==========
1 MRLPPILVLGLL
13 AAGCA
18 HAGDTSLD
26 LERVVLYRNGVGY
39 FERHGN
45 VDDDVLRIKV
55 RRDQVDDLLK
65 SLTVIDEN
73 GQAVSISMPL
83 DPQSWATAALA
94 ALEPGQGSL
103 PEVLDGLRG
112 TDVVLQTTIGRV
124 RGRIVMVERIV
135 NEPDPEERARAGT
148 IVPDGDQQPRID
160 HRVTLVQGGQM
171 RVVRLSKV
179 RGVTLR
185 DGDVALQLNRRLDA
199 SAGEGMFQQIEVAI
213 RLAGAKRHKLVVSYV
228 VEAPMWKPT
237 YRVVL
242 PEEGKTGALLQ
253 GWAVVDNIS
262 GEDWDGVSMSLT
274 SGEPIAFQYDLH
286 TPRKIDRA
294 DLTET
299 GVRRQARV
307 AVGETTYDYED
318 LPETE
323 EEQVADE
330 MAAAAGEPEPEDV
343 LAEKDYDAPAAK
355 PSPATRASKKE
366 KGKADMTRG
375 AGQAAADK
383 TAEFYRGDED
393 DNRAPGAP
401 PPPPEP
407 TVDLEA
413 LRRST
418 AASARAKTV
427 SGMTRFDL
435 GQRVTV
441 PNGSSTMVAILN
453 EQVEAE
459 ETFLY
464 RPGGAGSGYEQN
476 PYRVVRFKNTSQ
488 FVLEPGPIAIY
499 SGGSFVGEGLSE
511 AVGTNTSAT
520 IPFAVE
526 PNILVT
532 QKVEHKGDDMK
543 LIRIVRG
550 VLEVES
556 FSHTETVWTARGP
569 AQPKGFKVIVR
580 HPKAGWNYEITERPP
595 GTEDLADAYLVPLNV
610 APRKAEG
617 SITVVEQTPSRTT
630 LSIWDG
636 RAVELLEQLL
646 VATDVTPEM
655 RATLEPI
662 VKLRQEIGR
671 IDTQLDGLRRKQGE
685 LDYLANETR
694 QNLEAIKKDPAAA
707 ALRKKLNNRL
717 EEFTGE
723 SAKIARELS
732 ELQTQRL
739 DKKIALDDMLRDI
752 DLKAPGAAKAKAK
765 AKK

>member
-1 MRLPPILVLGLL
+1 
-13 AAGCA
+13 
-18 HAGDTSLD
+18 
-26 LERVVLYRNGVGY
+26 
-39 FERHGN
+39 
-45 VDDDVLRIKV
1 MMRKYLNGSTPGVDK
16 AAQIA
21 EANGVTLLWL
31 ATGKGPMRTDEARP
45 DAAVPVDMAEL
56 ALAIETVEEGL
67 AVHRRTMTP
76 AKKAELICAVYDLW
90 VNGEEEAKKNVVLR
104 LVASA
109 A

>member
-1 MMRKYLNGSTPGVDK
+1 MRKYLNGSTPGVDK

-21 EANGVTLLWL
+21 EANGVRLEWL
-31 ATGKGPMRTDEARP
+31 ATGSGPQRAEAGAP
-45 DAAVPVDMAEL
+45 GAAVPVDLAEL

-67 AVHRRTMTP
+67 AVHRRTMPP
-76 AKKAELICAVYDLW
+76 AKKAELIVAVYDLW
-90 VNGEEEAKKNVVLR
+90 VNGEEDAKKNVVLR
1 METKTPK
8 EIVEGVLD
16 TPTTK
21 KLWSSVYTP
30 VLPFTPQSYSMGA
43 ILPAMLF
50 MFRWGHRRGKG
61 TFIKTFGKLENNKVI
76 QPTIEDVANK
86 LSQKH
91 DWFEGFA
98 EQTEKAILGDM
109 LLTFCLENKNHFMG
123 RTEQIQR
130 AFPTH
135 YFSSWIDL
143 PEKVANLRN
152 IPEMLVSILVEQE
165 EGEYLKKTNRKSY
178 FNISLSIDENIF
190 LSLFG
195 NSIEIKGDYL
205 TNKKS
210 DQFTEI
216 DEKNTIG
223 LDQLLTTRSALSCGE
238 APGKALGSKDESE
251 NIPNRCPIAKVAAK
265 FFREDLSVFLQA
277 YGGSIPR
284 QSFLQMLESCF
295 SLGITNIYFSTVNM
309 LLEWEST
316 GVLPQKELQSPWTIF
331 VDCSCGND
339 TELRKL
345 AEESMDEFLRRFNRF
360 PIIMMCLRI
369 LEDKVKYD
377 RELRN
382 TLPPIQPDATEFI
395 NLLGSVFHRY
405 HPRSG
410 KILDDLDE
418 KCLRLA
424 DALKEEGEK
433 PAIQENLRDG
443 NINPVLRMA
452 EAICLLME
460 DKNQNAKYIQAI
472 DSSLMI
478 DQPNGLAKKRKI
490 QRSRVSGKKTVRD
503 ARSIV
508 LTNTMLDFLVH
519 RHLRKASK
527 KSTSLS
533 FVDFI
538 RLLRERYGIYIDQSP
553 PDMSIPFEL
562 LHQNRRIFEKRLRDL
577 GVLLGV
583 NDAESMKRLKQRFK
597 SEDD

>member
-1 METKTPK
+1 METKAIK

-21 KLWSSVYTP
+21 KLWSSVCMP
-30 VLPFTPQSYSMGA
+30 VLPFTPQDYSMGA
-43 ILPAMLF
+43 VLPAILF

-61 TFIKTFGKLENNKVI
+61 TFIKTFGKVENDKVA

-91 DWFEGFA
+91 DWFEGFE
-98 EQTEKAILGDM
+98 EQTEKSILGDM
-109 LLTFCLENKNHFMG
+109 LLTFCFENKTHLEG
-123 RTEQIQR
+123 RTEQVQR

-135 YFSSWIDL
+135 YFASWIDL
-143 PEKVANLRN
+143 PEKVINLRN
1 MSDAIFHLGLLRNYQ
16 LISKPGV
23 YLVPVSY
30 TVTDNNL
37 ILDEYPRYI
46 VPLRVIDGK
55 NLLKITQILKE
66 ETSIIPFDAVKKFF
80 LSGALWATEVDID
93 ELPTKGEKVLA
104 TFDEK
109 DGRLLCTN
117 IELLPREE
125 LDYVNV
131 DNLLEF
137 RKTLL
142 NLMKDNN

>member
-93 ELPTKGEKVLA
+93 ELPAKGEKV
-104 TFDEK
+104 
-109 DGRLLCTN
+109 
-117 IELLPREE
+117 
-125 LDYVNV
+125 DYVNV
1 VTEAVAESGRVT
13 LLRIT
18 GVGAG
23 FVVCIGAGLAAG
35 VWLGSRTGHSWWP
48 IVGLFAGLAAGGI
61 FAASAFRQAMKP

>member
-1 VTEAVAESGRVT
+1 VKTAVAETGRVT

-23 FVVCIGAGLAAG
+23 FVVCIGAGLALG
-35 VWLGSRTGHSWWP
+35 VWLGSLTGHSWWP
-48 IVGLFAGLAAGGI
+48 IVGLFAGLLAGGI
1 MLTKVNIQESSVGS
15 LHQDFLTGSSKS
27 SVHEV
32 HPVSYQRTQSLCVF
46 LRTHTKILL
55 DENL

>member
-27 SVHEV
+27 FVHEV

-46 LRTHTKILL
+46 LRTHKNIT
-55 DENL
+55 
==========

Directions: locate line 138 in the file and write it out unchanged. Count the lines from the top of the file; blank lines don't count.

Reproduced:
165 EGEYLKKTNRKSY